Posted in Misunderstood Adventures

Quarantine Days

I can’t believe all this time in the house and I’ve barely written anything. I have tons of notes and ideas scribbled down but haven’t actually written a post. So, I’ll just tell y’all what I have been up to.

I decided to go home and spend the stay at home order with my parents and younger brother, which has its pros and cons. For the most part, it’s been nice, and I am enjoying my time at home. I don’t, however, enjoy hiding food from my hungry hippo of a teenage brother who eats everything in sight. I’m extremely territorial, so the food I pick out for myself I feel this internal rage when someone else eats it, but then I must remember I didn’t actually pay for it, so I calm my broke self down. To reduce my desire to snack and just eat out of boredom throughout the day, I have increased my daily water intake drastically. As a result, I can officially put peeing as one of my hobbies, it’s crazy!

Not only did I increase my water, but I have been eating relatively healthy. I still, of course, indulge in some comfort food, but I haven’t been eating out and I’ve been cooking all of my meals. Since all of the gyms closed, I’ve been trying to keep active. So I decided to become my little brother’s personal trainer and I make him workout with me every day for at least 30 min. When it’s nice outside we do the workouts in the backyard, I know one day he’ll be grateful for this, even though now all I get is complaints and backtalk. I am loving this bonding time I get to spend with him and going to miss it when life goes back to normal.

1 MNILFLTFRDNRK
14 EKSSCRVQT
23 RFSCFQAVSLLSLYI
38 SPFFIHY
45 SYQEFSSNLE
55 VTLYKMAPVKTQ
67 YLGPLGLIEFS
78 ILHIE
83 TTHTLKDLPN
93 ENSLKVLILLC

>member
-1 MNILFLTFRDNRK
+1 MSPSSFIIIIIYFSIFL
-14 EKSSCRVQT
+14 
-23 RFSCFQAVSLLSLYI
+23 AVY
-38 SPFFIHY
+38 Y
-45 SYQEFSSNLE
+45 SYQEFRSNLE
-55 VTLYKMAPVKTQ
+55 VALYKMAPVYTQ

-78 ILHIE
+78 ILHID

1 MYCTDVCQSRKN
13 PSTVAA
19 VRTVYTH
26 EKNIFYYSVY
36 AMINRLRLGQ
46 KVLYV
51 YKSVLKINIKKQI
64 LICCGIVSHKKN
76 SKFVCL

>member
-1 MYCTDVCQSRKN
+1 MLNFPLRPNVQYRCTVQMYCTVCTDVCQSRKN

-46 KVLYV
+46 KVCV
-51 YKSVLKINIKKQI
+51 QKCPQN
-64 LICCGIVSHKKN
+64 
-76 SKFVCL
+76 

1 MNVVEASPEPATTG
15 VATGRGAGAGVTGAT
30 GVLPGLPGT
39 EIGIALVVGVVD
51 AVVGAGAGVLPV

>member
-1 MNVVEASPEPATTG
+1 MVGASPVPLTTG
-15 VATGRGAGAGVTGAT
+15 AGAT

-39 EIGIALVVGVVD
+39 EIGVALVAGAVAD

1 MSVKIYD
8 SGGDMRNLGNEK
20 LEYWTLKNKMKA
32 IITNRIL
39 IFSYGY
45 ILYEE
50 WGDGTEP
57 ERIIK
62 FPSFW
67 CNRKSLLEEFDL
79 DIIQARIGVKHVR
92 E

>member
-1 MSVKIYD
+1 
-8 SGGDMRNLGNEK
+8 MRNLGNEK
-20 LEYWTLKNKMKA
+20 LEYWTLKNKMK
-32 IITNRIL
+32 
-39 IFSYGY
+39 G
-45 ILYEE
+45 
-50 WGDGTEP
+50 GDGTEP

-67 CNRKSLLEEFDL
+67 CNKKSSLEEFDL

Now I have binge-watched so many shows and currently re-watching every single Marvel movie in order. I guess during that time I could have been doing something productive, enhance my knowledge, or even just do some type of maintenance with my blog, but I didn’t feel like it. I’m at peace and don’t regret any of my choices. However, I am now ready to make better use of my time and I can’t think of a better time since Ramadan has just begun. Hopefully, these next 30 days will be healing and help me find some inner peace. 

Ramadan Mubarak to all of my fellow Misunderstood Muslimahs and Muslims!  

Posted in The Afro Muslimah

Two Years & Counting

I’ve officially been blogging for 2 years!

This past year, I was nominated for the Sunshine Blogger Award, which is an award for blogs that promote positivity. Honored and shocked is an understatement of how I still feel, not only do I have people reading my words, but it is also a positive space for others. Thank you so much again, Zaza for nominating me, even though I did not win I am beyond honored and grateful. 

As I reflect back to all I’ve written this past year, my favorite is definitely “Not Black Enough”. Middle school is where I began writing in the first place and that’s an experience I often think back on and helped inspire the theme of my blog initially.